by Ryan Fine

Ever since The National came out with Sad Songs for Dirty Lovers in 2003, each one of their albums has come packed with great anticipation and praise. With their next album Alligator, they rose to yet another level of acclaim, forever proving themselves to be a prime source for sad, hopeless rock music. When they dropped “The System Only Dreams in Total Darkness” back in May, we were a little unsure about the band’s new direction. Thankfully, the lead single works much better in context, and the rest of the album contains the best sonic landscape the band has put together in a decade.

Everything in its right place

Starting an album on a slow song is something that a lot of bands couldn’t pull off, but at this point, it’s almost expected from The National. Sleep Well Beast begins with one of the haziest songs on the album, “Nobody Else Will Be There”. This song brilliantly leaves the listener in a piano-laden hypnosis, which is shattered as soon as the energetic “Day I Die” begins.

The louder songs on this album are often the highlights, which is certainly the case with “Day I Die”. Though failing relationships are not a new lyrical venture for The National, the marauding melody that pervades this song makes it a strong candidate to be considered a classic in the long run, even in the band’s truly impressive canon.

“Turtleneck” steps up the game even more, immediately cementing itself as one of the most raucous songs the band has ever created. This song proves that even twenty years into the band’s career, they continue to find new ways to evolve and try new things.

That’s not to say they don’t also continue doing exactly what they’ve been doing so well this entire time. Woven between these tracks are the same types of ballads that have always made The National successful, such as “Walk It Back” and “Carin at the Liquor Store”. Structurally, the album tends to directly alternate between fast and slow songs, which works in a very cut-and-dry way. It also makes the album a fairly predictable listen, but since all the songs are good, this doesn’t necessarily ruin the experience.

Beyond pianos and guitars

As The National’s career has progressed, they have slowly drifted away from the guitar in favor of the piano. Ever since Boxer, the ivory keys have been a much better fit for the melancholy tone of their music. Sleep Well Beast brings back the guitars to some degree, although it’s fairly subtle with a couple exceptions. Both “The System Only Dreams in Total Darkness” and “Day I Die” feature recurring distorted riffs, but most of the rockishness comes from Bryan Devendorf’s quick-paced drumming.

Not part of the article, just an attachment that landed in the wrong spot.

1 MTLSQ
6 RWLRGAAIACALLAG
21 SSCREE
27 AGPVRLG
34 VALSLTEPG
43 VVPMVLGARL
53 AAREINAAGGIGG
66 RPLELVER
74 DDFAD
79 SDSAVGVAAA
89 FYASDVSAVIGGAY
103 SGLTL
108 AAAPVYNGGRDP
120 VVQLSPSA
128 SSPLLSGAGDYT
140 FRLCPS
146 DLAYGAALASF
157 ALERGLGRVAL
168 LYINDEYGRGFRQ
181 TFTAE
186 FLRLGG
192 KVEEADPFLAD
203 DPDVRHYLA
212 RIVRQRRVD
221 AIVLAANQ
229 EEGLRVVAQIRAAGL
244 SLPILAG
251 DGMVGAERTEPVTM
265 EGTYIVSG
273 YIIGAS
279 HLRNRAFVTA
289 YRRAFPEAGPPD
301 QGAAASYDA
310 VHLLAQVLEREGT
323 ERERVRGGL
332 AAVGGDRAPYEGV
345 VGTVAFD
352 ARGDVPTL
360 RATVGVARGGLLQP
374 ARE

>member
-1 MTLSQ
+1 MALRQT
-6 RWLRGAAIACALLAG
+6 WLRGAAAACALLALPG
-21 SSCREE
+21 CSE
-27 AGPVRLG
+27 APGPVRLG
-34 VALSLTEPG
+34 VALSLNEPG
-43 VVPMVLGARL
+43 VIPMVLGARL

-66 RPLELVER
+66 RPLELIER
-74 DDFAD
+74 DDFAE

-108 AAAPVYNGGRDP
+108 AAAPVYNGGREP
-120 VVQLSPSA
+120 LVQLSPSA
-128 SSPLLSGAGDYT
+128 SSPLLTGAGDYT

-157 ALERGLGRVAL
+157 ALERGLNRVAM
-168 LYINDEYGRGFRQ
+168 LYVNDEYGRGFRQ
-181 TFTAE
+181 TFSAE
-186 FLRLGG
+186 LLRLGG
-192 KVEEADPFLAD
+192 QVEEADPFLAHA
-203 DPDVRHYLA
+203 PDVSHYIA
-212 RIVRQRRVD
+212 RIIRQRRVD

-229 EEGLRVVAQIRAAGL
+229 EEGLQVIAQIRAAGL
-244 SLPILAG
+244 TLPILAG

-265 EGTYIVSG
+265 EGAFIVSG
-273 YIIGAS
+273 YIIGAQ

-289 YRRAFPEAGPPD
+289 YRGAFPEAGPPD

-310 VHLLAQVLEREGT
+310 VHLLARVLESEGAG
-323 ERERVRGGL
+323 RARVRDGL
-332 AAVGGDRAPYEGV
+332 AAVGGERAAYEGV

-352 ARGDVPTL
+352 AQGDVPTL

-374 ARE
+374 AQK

An impressive aspect of this album in comparison to previous albums by The National is its willingness to experiment with unconventional instrumentation. The song “Dark Side of the Gym”, beautiful despite its head-scratching title, features a woodwind ending which recalls Sufjan Stevens’ Illinois and significantly changes the tone of the song at the last minute. There’s also quite a bit of experimentation with electronics on tracks like “Sleep Well Beast” and “Empire Line”, and it definitely shows a lot of production talent that this is not a jarring inclusion.

The latter song (as well as “I’ll Still Destroy You”) also brilliantly features a marimba, which is a rare instrument in rock music that adds a perfect homely warmth to these songs. This warmth is something the band manages to maintain throughout the entire album in a way that has been rare for them in recent years, and actually makes this one of the best sounding albums of the year.

Rock music for sad people

As with any album by The National, much of the real magic of Sleep Well Beast is in the lyrics. Songs like “Guilty Party” and “Carin at the Liquor Store” deal with insecurity in the context of a relationship, and how it can end up ruining something that could have been a good thing. “Carin”, for example, tells a story about someone who represses their feelings for someone in order to avoid a bad reaction from that person or their peers.

Of course, many of these tracks also have a political underbelly to them that may not be apparent on first listen. It’s no secret that Matt Berninger and the gang are highly politically involved (having stumped for every Democratic candidate since they became popular), and it’s probably not a coincidence that they now have a song called “The System Only Dreams in Total Darkness”.

Berninger has described the song “Sleep Well Beast” as a song about wanting to be reclusive in turbulent times. Like the rest of the band, Berninger has children, and chooses to end his album on a message to them. The beast for which he has named his album is the future that the new generation will inherit, and he believes the youth will eventually be a force against those in power. This is a very optimistic ending for an album that can often feel pessimistic. “They’ve got a challenge ahead of them,” Berninger told Pitchfork, “but I feel positive about the future.”

Top tracks:
“Day I Die”
“Turtleneck”
“Carin at the Liquor Store”

Recommended if you like:
Tindersticks
The Magnetic Fields
Radiohead

Featured image from Paste

 

Sleep Well Beast

8.3 Great

In a time when many of the biggest indie rock acts of the past decade are beginning to lose their steam, The National has come back with their best album in years. The songwriting on ‘Sleep Well Beast’ is at its most consistent point since ‘Boxer’, with the louder tracks being equally as heartbreaking as the slow piano ballads. This album proves that even on their seventh album, The National is just as willing to take risks as they ever have been.

  • Structure 7
  • Production 10
  • Lyrics 8
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